So, around this time of year people start making big explosions using 'bamboo guns', I still don't really understand it, but it's very loud and makes it sound like Abenta is under attack. It's like the firecrackers we get in the UK, the difference being that it could happen at any time, any where. The closer we get to Christmas, the more it happens.
We're coming towards the end of our first three months in Ghana. It's flown by! We'll be back in the UK for Christmas and then back in mid-January. We're becoming more and more Ghanaian in the way we say things, if you see us over christmas you may notice the way we say certain words (thank you (thennnnk you), at all (at tall)) sound a bit different.
Ghana is a very peaceful place. There are many examples I could give to back up that statement but the best illustration is when, last weekend, we passed a military police van which consisted of two unarmed soldiers and a goat. The goat could well have been loaded up with explosives but from outside appearances it looked pretty safe to me.
Liz and I are now firmly established in teaching phonics and creating a programme to introduce it into the schools we work in. We now obsess about how words sound. This is a bit different to teaching maths and sociology respectively. Other volunteers hear us making random noises, trying to work out when 'uh' is 'ah' in a word or just saying 'd' 'd' 'd' over and over again. We haven't gone mad.
So now Neil, the CEO of Village By Village, has left us and is on his way back to England. We're now back to the 'core 5' volunteers: Patrick, Joel, Scott, Liz and I. It will remain that way up until Christmas now. We're all off to Lake Volta (north east of us) at the weekend for some kayaking, hiking, mountain biking and monkey sanctuary-ing'. We'll be going with Aitkins, the volunteer co-ordinator. Can't wait!
The last week or so has been busy. Last Thursday we popped around to visit our teacher friend, Solomon, who is a teacher at a Junior High School in Adawso (the equivalent of years 9, 10 and 11 in the UK). He cooked us an awesome meal of fufu with a fish and goat sauce. It was great food and great company. On the weekend we went to Accra to a fundraising event led by the Indian community in Accra. The fundraising event last year paid for the kindergarten building in Abenta and then we headed into a trendy part of Accra around Oxford Street afterwards (I tend to gravitate to trendy parts of town. naturally..)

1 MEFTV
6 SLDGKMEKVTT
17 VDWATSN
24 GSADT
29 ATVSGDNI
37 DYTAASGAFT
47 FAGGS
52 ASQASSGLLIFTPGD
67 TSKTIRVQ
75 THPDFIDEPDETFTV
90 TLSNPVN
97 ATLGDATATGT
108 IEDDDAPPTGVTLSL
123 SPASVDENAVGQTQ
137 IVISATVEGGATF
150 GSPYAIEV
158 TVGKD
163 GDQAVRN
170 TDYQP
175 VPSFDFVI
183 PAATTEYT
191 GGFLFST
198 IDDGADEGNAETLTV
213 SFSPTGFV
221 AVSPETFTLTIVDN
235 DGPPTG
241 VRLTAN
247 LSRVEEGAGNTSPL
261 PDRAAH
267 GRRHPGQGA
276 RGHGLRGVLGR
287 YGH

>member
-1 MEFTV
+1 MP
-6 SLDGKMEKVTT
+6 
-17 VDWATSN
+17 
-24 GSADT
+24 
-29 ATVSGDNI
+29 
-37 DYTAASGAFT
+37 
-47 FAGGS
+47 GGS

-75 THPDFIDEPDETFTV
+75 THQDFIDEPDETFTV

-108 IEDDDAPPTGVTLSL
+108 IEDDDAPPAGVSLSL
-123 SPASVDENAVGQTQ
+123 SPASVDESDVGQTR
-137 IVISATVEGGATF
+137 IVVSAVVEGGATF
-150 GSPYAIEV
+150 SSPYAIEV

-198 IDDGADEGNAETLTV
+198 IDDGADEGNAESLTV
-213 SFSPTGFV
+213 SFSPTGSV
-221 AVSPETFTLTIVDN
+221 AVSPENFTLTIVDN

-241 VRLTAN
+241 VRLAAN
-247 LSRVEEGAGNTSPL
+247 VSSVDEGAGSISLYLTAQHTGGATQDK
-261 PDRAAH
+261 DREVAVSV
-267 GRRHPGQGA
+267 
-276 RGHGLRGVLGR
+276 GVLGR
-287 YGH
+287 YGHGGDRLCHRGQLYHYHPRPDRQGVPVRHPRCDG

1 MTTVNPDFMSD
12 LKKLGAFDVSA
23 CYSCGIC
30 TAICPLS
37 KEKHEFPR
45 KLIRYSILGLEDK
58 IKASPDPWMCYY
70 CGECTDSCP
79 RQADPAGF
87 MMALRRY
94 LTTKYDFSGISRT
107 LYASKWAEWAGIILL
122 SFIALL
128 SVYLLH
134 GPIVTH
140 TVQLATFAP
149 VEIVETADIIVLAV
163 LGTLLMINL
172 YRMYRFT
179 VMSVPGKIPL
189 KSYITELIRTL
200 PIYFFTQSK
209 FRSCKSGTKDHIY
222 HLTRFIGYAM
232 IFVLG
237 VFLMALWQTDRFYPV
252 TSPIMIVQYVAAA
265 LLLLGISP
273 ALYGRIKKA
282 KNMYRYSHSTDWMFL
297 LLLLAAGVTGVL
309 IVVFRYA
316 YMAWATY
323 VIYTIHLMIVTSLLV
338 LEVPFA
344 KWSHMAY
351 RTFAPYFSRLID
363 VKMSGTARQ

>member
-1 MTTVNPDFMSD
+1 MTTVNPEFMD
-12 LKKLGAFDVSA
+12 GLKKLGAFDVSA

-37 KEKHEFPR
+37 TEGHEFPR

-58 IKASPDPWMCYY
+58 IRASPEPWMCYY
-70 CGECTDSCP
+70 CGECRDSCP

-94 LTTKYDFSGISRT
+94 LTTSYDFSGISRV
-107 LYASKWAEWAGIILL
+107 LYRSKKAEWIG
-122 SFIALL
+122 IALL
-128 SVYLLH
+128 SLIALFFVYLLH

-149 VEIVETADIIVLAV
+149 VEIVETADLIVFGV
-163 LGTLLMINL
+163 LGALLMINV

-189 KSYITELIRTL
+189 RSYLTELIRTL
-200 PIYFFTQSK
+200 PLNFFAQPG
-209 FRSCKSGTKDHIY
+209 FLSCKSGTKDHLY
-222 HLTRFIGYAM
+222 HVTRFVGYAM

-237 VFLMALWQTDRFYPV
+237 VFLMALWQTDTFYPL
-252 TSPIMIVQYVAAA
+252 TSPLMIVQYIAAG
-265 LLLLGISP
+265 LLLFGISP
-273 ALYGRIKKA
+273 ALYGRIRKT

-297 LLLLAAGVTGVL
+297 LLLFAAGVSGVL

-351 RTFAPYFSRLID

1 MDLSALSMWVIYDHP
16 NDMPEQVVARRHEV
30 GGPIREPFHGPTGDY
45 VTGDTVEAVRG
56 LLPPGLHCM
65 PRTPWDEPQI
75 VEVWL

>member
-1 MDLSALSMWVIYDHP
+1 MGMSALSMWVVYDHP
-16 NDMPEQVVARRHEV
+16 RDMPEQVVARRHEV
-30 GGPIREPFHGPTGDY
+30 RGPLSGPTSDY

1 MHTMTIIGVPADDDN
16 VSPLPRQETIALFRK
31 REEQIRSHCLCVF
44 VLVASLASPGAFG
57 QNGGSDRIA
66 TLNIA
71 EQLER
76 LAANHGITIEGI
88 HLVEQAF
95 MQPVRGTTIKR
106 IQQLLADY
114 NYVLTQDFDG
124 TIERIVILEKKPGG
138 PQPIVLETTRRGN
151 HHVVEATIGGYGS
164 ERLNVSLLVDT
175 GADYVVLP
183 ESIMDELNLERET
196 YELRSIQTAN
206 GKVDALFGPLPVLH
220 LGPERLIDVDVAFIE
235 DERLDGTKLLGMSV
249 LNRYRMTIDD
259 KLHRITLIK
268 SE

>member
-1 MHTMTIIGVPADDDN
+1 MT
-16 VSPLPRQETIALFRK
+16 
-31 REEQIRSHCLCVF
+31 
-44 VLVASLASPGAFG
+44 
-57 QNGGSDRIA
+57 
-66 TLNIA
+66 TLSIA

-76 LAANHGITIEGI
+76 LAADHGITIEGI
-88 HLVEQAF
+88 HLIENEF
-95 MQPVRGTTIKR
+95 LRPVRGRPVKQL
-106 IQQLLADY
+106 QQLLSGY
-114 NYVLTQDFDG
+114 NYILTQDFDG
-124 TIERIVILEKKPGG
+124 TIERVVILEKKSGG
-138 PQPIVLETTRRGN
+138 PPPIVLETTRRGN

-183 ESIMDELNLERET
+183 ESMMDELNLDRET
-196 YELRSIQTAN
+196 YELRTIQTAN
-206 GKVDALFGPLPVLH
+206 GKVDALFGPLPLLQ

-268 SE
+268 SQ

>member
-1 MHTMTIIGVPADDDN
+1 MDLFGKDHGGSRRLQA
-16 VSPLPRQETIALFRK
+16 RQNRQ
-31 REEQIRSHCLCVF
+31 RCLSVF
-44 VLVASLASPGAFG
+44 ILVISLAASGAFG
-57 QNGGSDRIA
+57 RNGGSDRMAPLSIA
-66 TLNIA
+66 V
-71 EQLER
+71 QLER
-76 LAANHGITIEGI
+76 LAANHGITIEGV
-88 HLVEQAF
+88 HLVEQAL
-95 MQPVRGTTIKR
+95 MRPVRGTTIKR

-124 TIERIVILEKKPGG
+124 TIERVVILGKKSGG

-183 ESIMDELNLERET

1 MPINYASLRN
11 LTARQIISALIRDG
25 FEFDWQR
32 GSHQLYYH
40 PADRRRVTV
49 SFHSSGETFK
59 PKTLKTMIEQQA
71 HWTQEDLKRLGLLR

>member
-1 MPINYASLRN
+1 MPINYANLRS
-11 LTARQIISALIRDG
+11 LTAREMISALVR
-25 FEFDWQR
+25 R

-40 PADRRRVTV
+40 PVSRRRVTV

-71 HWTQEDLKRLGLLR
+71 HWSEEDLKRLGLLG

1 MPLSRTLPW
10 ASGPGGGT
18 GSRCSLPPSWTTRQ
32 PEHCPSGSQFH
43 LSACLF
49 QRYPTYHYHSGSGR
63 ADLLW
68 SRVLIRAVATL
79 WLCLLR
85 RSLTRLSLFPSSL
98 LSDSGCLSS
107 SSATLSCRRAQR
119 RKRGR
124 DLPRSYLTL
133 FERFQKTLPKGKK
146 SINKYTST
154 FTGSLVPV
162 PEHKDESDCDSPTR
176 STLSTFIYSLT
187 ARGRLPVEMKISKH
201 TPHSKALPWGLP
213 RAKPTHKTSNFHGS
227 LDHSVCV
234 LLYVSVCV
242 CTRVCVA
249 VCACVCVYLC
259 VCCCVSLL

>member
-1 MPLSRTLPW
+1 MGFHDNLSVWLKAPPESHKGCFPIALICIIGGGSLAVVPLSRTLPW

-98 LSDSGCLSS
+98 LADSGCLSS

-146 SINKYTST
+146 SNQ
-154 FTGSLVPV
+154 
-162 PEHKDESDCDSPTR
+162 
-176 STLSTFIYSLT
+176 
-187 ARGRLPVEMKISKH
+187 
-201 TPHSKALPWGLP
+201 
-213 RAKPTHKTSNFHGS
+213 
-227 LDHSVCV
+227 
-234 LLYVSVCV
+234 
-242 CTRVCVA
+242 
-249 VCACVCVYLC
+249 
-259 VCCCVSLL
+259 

- Red Red is now my favourite food. Fried plantain with beans. Lovely stuff.
- Poor Liz is getting bitten loads by sun flies which come out to feed on human blood in the mornings and evenings. On the flip side, it acts as a kind of insect repellent for me as they are much more interested in her blood than mine when they have a choice. She's a kind of mosquito net for me. I told her that and it didn't go down well.
- The Mmoatia are small dwarves that live in forests. Their feet face backwards and they try to beckon you by mimicking the voice of someone you know. Ask a Ghanaian about them. I've not seen them, but I imagine they look like Peterborough fans.
- We had a use a blanket the other night, it was THAT cold! The harmattan is coming, which means it's hotter in the day and colder in the night. But I'm sure it's going to be a shock to the system coming back to the UK having worn shorts and t-shirt everday for the last two and a half months.
And some photos:
Liz with Aitkin's sisters - Bernice and Emmanuela
No-one comes out well in this picture.
Ghana's Indian community hosting a fundraising event in Accra. Great dancing (unlike the photo above) accompanied by chicken biryani.
Liz grounding fufu with Solomon and Stephen. She only lasted 2 minutes. It's very tiring. Still that's 2 minutes longer than me.
Us eating our fufu meal with Solomon at his house in Koforidua. Great food and great chats!
This is Steve. He's from Barnsley. If you'd like to donate, please visit the Village By Village website. Steve is legend but has only been with us for two weeks and is off this weekend. He's been busy working with the local team of construction workers building gutters and toilets.